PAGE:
Having returned from a much-needed vacation that included watching Indiana Jones movies for a week, I wondered what new hidden treasures could assist me in achieving some research goals for 2019? I thought about directories, but wondered, “what kind?”
The definition of directories has expanded during my career. In 1992 when I was in the military (before everyone had a computer on their desk), I would have said it was a book that listed individuals or organizations alphabetically, or thematically, with details such as names, addresses, and telephone numbers. The military used to have personnel directories that were five inches thick and daunting to peruse. I used to cringe when I had to find an individual’s phone number.
Fast forward 20+ years, and viewed from a technology angle, a directory is a file system cataloging structure that contains references to other computer files, and possibly other directories. Let’s take a look at some popular directories and see how they can help us find those hidden treasures.
Everyone’s favorite go-to site, LinkedIn, has a member directory. I did a simple search for “LinkedIn directory,” and this is what returned. Yes, it is an overwhelming amount of numbers but what do those lead to? If you notice, I initially ran across a URL which had directory/people. Would I be able to use that for sourcing?
I decided to do an X-ray into LinkedIn’s directory to see what I could uncover. I want everyone I could find, so I used a base Boolean site:linked.com/directory/people string and added keywords to it.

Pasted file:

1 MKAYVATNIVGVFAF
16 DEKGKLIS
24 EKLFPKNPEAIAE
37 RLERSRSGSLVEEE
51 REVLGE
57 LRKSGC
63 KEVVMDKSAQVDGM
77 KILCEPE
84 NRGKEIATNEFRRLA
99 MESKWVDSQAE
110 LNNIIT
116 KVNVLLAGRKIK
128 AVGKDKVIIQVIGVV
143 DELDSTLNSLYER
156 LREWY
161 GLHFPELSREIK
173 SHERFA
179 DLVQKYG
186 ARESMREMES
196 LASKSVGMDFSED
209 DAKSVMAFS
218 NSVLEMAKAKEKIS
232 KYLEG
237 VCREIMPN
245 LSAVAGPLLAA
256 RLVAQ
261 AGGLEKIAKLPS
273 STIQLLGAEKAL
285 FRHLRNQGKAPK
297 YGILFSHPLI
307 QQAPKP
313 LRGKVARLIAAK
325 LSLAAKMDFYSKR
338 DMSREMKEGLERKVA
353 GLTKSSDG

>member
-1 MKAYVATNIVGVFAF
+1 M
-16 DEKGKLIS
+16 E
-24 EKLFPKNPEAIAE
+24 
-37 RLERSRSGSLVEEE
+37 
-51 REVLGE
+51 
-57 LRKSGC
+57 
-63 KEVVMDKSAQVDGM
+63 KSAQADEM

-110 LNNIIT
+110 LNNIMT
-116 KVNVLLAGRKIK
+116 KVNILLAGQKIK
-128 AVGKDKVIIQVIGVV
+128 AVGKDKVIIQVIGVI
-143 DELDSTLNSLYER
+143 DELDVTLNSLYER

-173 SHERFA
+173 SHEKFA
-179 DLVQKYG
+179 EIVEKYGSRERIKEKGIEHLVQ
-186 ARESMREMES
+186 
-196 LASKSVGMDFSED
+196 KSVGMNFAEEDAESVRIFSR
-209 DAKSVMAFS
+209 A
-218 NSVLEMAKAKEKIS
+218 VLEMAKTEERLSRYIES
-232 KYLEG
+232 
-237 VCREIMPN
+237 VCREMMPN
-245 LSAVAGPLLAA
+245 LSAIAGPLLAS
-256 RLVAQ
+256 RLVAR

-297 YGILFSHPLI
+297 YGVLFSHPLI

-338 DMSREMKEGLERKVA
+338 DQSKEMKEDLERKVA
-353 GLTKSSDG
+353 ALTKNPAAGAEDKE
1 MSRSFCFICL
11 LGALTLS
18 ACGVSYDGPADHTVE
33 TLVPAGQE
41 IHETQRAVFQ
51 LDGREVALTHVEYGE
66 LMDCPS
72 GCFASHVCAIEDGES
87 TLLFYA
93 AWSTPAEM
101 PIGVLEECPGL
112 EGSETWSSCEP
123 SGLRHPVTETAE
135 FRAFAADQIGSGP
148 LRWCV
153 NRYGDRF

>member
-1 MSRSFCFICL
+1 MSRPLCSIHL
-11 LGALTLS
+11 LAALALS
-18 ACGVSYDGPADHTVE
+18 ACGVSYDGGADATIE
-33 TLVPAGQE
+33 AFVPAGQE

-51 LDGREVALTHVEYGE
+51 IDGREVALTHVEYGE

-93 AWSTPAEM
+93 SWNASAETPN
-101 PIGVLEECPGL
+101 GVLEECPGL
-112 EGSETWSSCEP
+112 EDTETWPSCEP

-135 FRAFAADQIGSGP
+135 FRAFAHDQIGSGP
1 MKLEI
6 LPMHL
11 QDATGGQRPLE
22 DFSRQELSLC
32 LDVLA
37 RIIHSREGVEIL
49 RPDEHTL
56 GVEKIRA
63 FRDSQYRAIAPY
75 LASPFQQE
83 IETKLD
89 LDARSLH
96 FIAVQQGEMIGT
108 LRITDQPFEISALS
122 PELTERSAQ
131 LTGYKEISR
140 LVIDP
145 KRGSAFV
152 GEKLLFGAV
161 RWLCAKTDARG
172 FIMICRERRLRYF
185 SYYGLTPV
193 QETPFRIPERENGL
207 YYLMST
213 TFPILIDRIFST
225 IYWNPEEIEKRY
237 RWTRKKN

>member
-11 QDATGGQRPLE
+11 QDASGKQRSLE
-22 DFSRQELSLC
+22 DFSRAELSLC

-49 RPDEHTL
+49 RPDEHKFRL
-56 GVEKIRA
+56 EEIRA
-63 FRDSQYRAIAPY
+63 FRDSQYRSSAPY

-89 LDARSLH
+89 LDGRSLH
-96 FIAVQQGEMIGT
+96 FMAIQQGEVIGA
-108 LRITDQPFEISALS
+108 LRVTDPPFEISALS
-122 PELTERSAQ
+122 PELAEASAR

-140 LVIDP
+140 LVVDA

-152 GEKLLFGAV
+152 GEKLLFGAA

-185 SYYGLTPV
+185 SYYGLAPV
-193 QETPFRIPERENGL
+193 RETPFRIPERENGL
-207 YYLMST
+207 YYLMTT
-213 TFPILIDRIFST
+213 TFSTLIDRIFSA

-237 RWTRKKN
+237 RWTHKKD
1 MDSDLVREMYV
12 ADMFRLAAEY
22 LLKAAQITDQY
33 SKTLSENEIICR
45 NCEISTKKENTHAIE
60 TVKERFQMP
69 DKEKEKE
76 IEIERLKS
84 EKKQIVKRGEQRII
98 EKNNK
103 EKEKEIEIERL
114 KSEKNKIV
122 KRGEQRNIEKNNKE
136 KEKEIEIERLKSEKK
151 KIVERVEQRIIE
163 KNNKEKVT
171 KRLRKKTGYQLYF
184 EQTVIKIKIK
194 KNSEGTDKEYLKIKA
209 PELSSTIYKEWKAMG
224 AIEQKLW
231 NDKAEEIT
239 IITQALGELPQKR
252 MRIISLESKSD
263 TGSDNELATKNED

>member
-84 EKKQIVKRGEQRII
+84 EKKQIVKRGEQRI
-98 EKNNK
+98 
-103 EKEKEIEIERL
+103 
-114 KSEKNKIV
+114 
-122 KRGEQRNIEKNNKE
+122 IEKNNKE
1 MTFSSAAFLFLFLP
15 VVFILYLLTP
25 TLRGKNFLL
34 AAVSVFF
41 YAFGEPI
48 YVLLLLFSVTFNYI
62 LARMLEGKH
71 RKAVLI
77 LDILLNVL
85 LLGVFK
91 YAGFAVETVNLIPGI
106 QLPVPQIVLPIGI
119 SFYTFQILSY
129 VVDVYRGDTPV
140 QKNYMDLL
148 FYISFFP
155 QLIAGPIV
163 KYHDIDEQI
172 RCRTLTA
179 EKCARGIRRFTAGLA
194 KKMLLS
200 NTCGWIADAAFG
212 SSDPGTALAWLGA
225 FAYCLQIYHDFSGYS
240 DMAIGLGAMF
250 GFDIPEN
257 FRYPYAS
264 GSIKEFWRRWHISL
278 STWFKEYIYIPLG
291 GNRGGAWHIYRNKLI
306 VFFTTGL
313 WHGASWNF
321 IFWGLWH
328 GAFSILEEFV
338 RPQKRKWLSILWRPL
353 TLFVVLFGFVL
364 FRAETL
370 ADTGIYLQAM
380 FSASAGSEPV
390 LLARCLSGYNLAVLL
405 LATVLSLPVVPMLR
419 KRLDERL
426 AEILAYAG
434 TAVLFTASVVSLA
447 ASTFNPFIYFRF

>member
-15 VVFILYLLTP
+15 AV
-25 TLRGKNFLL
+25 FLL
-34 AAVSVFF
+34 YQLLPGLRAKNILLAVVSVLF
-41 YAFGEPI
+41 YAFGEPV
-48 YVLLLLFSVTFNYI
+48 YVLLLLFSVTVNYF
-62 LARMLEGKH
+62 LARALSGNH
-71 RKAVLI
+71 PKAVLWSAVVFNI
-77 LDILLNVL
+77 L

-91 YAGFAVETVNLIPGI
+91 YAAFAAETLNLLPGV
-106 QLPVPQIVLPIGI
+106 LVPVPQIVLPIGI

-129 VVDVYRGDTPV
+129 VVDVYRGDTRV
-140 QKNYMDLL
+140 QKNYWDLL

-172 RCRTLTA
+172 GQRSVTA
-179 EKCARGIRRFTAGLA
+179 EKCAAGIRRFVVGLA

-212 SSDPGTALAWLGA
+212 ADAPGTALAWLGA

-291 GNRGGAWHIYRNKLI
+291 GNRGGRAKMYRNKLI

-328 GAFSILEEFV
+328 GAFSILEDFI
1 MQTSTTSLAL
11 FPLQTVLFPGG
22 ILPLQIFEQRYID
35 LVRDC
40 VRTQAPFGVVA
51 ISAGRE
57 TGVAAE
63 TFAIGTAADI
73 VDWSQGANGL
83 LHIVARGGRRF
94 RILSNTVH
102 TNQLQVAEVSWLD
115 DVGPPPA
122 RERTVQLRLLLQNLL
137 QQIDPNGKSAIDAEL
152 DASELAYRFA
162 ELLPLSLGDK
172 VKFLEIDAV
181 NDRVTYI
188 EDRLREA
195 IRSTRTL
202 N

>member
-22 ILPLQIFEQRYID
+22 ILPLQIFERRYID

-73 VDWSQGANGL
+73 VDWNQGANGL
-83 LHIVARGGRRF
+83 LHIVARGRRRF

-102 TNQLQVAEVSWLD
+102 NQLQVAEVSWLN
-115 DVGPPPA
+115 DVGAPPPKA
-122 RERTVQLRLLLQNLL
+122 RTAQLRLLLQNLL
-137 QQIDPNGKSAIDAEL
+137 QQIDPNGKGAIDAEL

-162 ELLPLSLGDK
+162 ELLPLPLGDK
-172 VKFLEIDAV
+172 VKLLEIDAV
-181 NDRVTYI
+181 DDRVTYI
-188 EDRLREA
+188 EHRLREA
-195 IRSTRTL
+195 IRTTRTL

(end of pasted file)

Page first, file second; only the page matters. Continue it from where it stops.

Want to find nurse practitioners? I found 50 using site:linkedin.com/directory/people “nurse practitioner”
LinkedIn has a title directory by “companies.” Using site:linkedin.com/directory/title-companies “mechanical engineer,” led me to 4250 results. I like this result because I can also take note of other titles for individuals at Dow for future use.
I chose “Dow Corning – Mechanical Engineering Intern,” in my results. Selecting this option led me to some insight about salary, top companies for mechanical engineering interns, top universities where they might be found and top skills.
The best part about this method of search is that it leads me to mechanical engineering intern profiles that are on LinkedIn.
Choosing “See all professionals,” led me to 27 results for current and past mechanical engineering interns.
In computing, a directory is similar to a filing system or cabinet that contains other computer files, and possibly other directories. For example, the C: drive on your computer is the “Parent.” Parent directory (main folder) is a directory above another directory or “Child” (sub-folders).
You can do X-ray searches to find documents on the Internet associated with computer directories. For example, in “directories,” you can find indexes, which are methods of sorting data by creating keywords or a listing of the data.
When one refers to the Internet and index, it would be the file name such as index.htm, index.html or index.php.
I wanted to find an index of a parent directory that would have geographic information systems (GIS) experts for a search, and find them in a document, such as Adobe PDF (pdf), text files (txt), electronic publications (epub) or Word documents (doc) and (docx). My search string intitle:”index.of” “parent directory” GIS (pdf|txt|epub|doc|docx) yielded over 15,000 results.
One of the results I pulled led me to an index of requests related to GIS. Looking in the parent directory, I see some items, and I choose the HTML file to see what it leads me to.
My result led me to the Iowa State University Archived Local Storm Reports and an individual’s contact information, which I copied the email address and did a Google search to find he was a System Analyst in one of the departments.
Searching for his email address led me to other potential leads, which could increase my chances of a placement.
I added the terms “size,” “last modified” and “description” to see if I could narrow my search, and I ended up with over 13,000 results. Additionally, I did not want my results to have specific extension in the URL – jsp, php, html, aspx, htm, cf, shtm, ebooks or ebook, nor did I want to have results from the domain .info, as they would be too generic.